Page header image


Brief Version

What is eczema?

Eczema is a red, extremely itchy rash. The rash often starts on the cheeks at 2 to 6 months of age. The rash is mostly on the inside of elbows, wrists, and knees.

Eczema is a type of sensitive, dry skin that runs in families. Eczema is triggered by contact with things like soap or chlorine. Hot baths can also make it worse. In 30% of infants with eczema, flare-ups occur within 2 hours of eating certain foods (such as cow's milk, eggs, or peanut butter.

How can I take care of my child?

  • Steroid creams

    Steroid creams are a way to treat the itch of eczema. Most children need 2 types of steroid creams: one preventive cream to treat mild eczema and another stronger cream to stop a flare-up once it has started.

    Preventive steroid cream. Your child's preventive steroid cream is _________________________. Apply this cream ________ times a day to any spot that itches. Also use it for mild flare-ups. After the rash quiets down, use it for another week. Always take the cream with you when you travel and make sure you buy more before you run out.

    Rescue steroid cream. Your child's rescue cream is _______________________. Apply this cream ________ times a day for severe itching or rash. Never apply this more powerful steroid cream to the face.

  • Hydrating the skin. Keeping skin from drying out prevents flare-ups. Soaking in a bath once a day for 10 minutes also helps the itching. Soaps make eczema worse. Young children usually do not need soap. Teenagers need a gentle soap such as Dove to wash under the arms, the genital area, and the feet.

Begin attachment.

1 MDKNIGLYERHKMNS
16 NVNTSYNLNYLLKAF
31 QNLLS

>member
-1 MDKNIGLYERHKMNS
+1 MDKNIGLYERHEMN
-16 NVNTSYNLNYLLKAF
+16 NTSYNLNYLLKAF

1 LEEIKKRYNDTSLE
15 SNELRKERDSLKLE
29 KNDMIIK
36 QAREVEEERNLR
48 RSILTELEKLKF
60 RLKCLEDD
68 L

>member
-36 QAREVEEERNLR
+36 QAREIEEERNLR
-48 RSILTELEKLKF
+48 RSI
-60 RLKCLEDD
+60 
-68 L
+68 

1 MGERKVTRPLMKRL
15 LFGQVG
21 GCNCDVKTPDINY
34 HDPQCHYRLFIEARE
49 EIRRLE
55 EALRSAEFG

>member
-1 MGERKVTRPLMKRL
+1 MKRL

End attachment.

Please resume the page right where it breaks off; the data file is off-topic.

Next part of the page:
• Lubricating cream. After the bath, apply a cream such as Keri, Lubriderm, Nivea, or Nutraderm. Put on the cream within 3 minutes after the bath to trap the moisture in the skin.
  • Antihistamine medicine.

    An antihistamine is needed at bedtime for itching that is keeping your child from getting to sleep or causes your child to wake up during the night. Your child's antihistamine is ___________________. Give _________ at bedtime for _____________ days.

How can I prevent eczema?

Cotton clothes should be worn as much as possible. Do not overdress your child. Avoid triggers that cause eczema to flare up, such as too much heat or cold, sweating, dry air (use a humidifier), chlorine, harsh chemicals, and soaps. Never use bubble bath.

Call your child's doctor right away if:

  • The rash looks infected and your child has a fever.
  • The rash flares up after contact with fever blisters.

Call your child's doctor during office hours if:

  • The rash becomes raw and open in several places.
  • The rash looks infected (red streaks, pus, yellow scabs).
  • The rash hasn't improved after 7 days of treatment.
  • You have other concerns or questions.
Written by B.D. Schmitt, M.D., author of "Your Child's Health," Bantam Books.
Published by McKesson Provider Technologies.
Last modified: 2006-10-10
Last reviewed: 2006-02-23
This content is reviewed periodically and is subject to change as new health information becomes available. The information is intended to inform and educate and is not a replacement for medical evaluation, advice, diagnosis or treatment by a healthcare professional.
Copyright 2006 McKesson Corporation and/or one of its subsidiaries. All Rights Reserved.
Page footer image